In mid 2013 I was faced with an important decision in life. Where do I want to work? What do I want do do with my life?

I studied geophysics and geology and I was in the midst of my master thesis and I finally saw a light at the end of the tunnel. That light at the end of the tunnel also comes with a certain uneasy feeling… What now? So I was asking myself a question: Not whether or not I wanted to become a geoscientist, that decision was made way earlier. But what specific discipline? The E&P industry, as so many others, is an extremely wide field with a myriad of potential career paths. The paths we take in our lifes are often nothing more than the sum of chance and coincidents. Often more guided by random external factors like an ad for a flat we see on a blackboard at university or a random acquaintence we meet.

In 2013 I decided to make a plan, and pursue it actively. As a student I had the luxury to see and experience a lot of different aspects of the geoscience world. I took part in many extracurricular activities, got to go to excursions, worked with hydrogeologist, volcanologists, worked  as an intern for one of the major geoscience contractors at the time (programming) and much more.

During my last year of study I applied to an E&P company as a student assistant. I liked what I saw but I knew that it would probably be very difficult to land a job there straight out of university. They usually hired experienced people who had worked in the industry before. In Germany there aren’t any major oil and gas operations. There are german operators (two bigger ones, DEA and Wintershall) but they don’t have big scale exploration in Germany. Not that there are no hydrocarbons to be found in Germany, there’s plenty, but the market, taxes and regulations make it very difficult. Combine that with a deep seeded hatred for all-things-hydrocarbon that is very popular with all Germans and you get a very unattractive market. So naturally all bigger companies explore elsewhere including the German ones, they make their money overseas or in smaller assets in Germany back from when it was less unpopular.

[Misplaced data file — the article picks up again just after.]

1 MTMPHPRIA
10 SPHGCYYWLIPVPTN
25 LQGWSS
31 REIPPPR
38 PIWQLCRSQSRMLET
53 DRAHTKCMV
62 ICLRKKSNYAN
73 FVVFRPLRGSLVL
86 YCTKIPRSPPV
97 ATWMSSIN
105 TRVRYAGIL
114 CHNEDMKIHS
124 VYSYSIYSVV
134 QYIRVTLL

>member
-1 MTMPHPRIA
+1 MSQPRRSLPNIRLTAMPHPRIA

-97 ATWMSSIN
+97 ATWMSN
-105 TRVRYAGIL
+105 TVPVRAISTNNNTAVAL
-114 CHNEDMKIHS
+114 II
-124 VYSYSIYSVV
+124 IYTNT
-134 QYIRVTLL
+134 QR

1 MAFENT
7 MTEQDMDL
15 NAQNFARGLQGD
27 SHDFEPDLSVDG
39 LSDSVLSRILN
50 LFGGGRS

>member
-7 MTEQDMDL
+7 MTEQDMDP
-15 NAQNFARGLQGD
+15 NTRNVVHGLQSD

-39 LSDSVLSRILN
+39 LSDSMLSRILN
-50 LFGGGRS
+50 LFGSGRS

So when I thought about where I wanted to live it became quite clear that I couldn’t stay in Germany.  The biggest hydrocarbon provicen (by far) in Europe is the North Sea. Billions of barrels were found, produced and sold over the last 40 years and craddled a global industry that creates enormous value out of very little. Often only an idea. Something that fascinated me since a long time. So naturally I gravitated towards the exploration side of the E&P business.

The majority of the North Sea oil is focused in the British and the Norwegian continental shelf but Denmark, the Netherlands and Germany have oil and gas field in the North Sea as well. So my decision was guided by geography rather than language, skills or anything else.

I knew I wanted to work in E&P, I knew I wanted to stay in Europe and from my university days on Svalbard I had friends in all of the countries neighbouring the North Sea. So I took a rather weird approach of finding a job: I applied to companies in all countries around the North Sea and waited and see which company would react first. I applied to companies in the UK, the Netherlands, two in Denmark and two in Norway.

As fate had it, the first call came from Norway. Problem was… I missed that phone call… Before I finished my master’s thesis I wanted to travel a bit and see the world. So after applying to all these companies I travelled to Nepal for over a month and hiked the Annapurna Circuit. You can see all the photos from that trip here. And I thought that was a great idea because the deadline for the jobs I applied for was months ahead. Well,.. Turns out the people responsible for hiring you screen the CVs and applications the day you submit them. They called me up weeks before I was back. Problem however was that I was in the middle of Nepal at the time. Poor cell phone reception, and rarely internet. Occasionally I would turn my phone on for an hour or so and hope for a signal in one of the bigger towns along the hike. And one night I actually received a text message from my provider saying I had missed several phone calls with a Norwegian caller ID. Naturally I got pretty nervous and tried to call back, didn’t get through for several days because of bad reception, our hiking schedule and the time difference. After we got to a bigger town I found an internet cafe and I had a call via a satellite phone. Turns out they don’t work as well in high mountain areas so the quality was absolutely awful but I got my message through: “Yes, I’m still interested in the job.” Two or three weeks later after I got back home I arranged further interviews (Skype) and ultimately got invited for in-person interviews a couple of days later.

I’m not the kind of person that believes in fate, but a lot of people I tell the story of my job interview(s) say something along the lines of: “well, then it’s meant to be…” I’ll write it all up in my next blog post but the short version is:  higher powers interveened and messed up one of the interviews but ultimately the two interviews resulted in three job offers. I had to decide within a week and in the end I went with the company where I just felt more welcomed. I regret nothing. Turns out that was a really good idea. 🙂